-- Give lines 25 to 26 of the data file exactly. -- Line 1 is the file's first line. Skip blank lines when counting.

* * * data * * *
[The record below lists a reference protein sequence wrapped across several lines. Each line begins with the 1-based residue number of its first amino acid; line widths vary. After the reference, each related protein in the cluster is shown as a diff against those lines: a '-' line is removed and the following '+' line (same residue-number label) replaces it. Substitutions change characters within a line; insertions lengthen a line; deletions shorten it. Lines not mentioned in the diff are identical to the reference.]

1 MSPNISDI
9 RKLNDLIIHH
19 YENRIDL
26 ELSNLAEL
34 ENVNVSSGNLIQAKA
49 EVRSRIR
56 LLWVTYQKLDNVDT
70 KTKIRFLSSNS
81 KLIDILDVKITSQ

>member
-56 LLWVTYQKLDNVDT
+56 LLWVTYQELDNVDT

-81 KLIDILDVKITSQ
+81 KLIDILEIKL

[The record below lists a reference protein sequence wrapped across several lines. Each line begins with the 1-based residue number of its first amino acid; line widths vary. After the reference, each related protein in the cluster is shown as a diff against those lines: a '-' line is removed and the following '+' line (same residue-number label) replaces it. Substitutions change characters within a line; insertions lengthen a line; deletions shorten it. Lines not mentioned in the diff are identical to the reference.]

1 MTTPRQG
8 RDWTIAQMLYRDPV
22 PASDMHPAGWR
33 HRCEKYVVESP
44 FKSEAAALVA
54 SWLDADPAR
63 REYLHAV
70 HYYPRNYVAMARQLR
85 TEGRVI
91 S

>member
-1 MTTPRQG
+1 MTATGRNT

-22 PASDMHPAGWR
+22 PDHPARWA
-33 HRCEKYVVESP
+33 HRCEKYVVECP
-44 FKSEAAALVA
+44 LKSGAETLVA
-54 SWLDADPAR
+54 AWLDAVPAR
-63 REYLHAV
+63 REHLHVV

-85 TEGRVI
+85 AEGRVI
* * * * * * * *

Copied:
85 TEGRVI
91 S